Center of Prairie Studies continues to grow


Nick El Hajj

Students foraged for “wild edibles” on a trip to CERA.

Jane Hoffman, Staff Writer

Just 12 miles from campus, the Conard Environmental Research Area (CERA) cuts through the cornfields and provides a robust view into the environmental diversity of Iowa that is often obscured by industrial farms and concrete expanses. 

CERA is a 385-acre field station that stretches across a diversity of landscapes. Visitors can explore and study tallgrass prairie, savanna, wetland and oak forest ecosystems. Members of the College community have opportunities to learn at CERA through formal class opportunities, weekend ventures and self-directed exploration. With its ecological diversity and abundant opportunities for hands-on learning and activities, CERA is an ideal venue for fostering connections between individuals and the Iowa landscape.

“CERA has tremendous potential to be a host site for lots of different events moving forward: recreational, educational and cultural,” said CERA Manager Emily Klein. Klein is also an outreach coordinator for the Center for Prairie Studies (CPS), which is closely connected to CERA.

“Our mission is to promote our Midwest region as a rich site for teaching, learning, advocacy and wellbeing,” said education Professor Cori Jakubiak, the director of prairie studies. CPS seeks to develop and host programming that helps people learn about and feel more connected to the Iowa region, said Jakubiak.

During the fall semester, students, faculty and staff have had the opportunity to attend two key campus events: a kayaking trip on Perry Pond on Sept. 10 and a “wild edibles” foraging event on Oct. 8.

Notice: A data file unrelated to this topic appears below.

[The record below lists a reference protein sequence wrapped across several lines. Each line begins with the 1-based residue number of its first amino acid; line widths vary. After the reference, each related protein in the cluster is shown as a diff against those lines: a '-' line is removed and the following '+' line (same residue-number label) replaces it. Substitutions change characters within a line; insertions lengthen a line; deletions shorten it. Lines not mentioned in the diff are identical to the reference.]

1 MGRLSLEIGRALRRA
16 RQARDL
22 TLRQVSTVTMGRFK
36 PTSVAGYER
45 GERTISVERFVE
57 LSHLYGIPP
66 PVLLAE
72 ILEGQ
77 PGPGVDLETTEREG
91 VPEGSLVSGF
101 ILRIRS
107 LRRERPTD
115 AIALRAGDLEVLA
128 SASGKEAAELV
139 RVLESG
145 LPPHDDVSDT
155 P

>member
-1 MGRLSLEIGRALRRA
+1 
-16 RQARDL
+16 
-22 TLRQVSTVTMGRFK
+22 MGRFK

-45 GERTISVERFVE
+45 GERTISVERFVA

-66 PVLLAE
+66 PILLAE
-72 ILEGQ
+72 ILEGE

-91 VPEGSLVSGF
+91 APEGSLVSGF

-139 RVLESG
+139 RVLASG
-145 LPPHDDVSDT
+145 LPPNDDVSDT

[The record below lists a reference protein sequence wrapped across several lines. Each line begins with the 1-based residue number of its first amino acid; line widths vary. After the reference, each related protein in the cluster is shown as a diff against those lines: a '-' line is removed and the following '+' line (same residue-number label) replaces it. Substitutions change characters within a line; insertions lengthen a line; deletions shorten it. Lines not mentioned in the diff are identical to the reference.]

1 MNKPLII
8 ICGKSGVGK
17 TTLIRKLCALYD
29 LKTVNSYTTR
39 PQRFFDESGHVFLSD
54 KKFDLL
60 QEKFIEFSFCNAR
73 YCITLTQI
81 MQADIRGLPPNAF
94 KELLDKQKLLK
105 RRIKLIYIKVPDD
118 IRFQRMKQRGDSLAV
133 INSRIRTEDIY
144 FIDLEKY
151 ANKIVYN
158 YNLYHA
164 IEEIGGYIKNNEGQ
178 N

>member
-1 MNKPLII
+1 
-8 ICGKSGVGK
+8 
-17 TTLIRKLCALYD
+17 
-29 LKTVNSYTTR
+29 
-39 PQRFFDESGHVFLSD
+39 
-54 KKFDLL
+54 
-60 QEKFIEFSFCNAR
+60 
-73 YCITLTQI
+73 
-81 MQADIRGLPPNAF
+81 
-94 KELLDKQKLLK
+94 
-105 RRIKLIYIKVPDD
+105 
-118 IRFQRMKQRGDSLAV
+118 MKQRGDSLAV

The foraging event was a reprise of a foraging trip held in the spring of 2022, when naturalist and foraging expert Chelsea Ewen Rowcliffe gave a presentation on foraging practices before leading students in a hands-on hike and a search for seasonal greens. The group trekked along the forest paths to collect wild garlic and dandelion greens for a verdant springtime frittata, served alongside a birch-bark spritz.

Foraging targets are innately dictated by seasonality. The popularity of the spring foraging trip inspired the planning of another event in October. This time, students, faculty and staff were led by Rowcliffe in identifying and collecting mushrooms, nuts and acorns during a morning and afternoon session. Given that the waiting list for the activities stretched to 83 people, CPS looks forward to coordinating more events at CERA and on campus. 

In November, the Center will welcome Joe Otto, an environmental historian, Neil Hamilton, author of “The Land Remains,” a book and memoir focused on environmental issues in the Midwest, to give talks open to the College and town community. Fred Lively, an artist, will also visit and teach two workshops in crafting wooden pinch pots. 

Grinnell College acquired the CERA area as farmland in 1968, and by 1988, it had restored pastures and crop areas to a robust spread of tallgrass prairie. CERA is frequented by participants in Grinnell science classes, outdoor education activities and is open to the public for hiking, birdwatching and artistic endeavors.

Maintenance of the terrain and its ecological development are constant works in progress. Klein noted that she was glad students on the kayaking trip had the chance to see the herd of goats that she had commissioned to munch away brush and overgrowth, stressing the importance of the experiential learning that the CERA space fosters.

Events at CERA are multi-pronged opportunities. For some, visiting the terrain might help them cultivate a new skill, like kayaking. For others, participating in a hike, aquatic adventure or concert on the prairie can highlight a new and sometimes rare dimension of Iowa’s original ecosystems. “There is a real value added to our college to have a remote campus with such natural beauty and potential for learning,” said Klein.